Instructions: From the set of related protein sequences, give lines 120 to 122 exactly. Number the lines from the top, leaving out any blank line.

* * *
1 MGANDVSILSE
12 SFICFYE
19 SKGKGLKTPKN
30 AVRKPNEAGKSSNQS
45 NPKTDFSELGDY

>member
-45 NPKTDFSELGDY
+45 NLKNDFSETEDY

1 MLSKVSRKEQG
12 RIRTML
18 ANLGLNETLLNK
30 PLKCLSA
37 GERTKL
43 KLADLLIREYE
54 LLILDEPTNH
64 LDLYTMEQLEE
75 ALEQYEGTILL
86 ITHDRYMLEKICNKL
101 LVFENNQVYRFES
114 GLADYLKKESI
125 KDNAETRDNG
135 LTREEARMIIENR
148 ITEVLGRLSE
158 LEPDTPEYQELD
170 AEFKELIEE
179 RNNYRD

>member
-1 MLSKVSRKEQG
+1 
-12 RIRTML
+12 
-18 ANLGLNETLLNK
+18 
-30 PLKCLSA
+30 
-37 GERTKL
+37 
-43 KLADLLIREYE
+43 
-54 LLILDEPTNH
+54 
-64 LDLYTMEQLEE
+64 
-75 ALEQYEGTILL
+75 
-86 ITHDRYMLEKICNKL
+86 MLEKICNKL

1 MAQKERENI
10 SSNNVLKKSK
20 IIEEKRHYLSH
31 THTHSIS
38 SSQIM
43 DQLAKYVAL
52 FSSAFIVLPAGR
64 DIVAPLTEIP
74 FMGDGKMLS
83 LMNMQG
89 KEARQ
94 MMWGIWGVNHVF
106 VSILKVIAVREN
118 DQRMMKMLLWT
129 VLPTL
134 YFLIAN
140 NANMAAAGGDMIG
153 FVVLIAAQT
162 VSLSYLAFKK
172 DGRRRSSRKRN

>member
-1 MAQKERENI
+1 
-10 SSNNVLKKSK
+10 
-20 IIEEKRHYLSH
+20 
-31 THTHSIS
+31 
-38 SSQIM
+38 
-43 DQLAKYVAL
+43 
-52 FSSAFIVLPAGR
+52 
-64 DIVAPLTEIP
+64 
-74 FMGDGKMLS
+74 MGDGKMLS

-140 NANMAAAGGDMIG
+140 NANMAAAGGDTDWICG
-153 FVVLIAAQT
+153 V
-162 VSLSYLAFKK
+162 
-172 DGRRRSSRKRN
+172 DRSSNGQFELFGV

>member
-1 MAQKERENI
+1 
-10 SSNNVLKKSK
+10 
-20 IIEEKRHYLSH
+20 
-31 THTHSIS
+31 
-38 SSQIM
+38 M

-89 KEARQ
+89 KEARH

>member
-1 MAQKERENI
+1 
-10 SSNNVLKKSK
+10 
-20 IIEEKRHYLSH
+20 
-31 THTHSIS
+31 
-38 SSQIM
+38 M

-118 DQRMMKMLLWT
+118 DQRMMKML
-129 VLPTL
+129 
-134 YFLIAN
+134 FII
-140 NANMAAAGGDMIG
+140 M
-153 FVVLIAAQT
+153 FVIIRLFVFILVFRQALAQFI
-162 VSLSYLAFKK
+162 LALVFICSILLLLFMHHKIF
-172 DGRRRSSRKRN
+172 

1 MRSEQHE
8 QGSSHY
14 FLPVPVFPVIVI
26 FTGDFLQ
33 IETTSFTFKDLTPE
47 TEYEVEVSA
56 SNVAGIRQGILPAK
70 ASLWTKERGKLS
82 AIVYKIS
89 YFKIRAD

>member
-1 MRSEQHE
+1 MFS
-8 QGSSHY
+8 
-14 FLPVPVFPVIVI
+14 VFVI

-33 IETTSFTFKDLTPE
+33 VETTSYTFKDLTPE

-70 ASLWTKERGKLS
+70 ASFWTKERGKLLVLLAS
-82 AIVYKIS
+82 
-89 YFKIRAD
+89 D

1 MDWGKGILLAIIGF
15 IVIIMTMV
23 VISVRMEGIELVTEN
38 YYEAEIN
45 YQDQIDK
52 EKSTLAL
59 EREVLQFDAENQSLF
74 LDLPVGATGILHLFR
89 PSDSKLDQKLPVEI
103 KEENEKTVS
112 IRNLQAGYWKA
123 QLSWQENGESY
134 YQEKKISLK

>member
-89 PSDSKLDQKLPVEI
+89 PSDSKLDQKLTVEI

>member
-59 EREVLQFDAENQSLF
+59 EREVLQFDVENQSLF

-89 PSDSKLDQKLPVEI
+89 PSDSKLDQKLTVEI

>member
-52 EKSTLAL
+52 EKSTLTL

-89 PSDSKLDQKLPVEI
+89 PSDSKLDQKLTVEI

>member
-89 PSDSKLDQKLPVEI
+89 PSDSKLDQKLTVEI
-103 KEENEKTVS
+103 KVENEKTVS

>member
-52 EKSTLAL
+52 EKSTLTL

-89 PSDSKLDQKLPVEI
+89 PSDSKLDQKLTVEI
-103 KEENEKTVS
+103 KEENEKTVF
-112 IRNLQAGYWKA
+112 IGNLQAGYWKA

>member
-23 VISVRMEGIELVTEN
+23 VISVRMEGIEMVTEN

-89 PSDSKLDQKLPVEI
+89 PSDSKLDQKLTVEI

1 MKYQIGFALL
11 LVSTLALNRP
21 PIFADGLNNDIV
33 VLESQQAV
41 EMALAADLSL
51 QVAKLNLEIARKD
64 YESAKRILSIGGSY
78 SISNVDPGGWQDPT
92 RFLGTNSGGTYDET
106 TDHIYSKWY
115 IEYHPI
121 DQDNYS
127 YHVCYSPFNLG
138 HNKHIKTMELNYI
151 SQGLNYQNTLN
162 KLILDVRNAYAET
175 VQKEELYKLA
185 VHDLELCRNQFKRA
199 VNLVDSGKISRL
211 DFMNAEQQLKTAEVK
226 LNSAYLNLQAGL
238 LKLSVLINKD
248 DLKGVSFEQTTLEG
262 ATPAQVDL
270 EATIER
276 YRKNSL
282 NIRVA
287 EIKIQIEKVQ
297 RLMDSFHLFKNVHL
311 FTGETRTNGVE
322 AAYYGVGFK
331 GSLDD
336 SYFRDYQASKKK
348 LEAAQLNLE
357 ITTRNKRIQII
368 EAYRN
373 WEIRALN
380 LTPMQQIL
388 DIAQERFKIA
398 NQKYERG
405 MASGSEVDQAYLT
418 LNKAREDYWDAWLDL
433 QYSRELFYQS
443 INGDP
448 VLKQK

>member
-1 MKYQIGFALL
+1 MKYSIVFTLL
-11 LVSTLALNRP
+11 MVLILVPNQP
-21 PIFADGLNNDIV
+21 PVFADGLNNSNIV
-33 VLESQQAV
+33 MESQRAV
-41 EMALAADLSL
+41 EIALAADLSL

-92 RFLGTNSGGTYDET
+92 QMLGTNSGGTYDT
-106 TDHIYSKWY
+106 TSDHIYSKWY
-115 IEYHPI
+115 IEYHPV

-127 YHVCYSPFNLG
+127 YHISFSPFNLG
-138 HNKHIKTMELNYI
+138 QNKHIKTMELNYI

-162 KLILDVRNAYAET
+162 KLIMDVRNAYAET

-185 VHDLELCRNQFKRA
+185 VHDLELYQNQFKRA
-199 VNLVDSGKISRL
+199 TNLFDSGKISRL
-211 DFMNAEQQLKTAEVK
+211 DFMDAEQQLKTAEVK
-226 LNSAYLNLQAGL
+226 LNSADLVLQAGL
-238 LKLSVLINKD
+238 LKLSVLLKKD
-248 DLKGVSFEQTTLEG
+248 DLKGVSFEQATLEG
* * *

+118 DQRMMKML
-129 VLPTL
+129 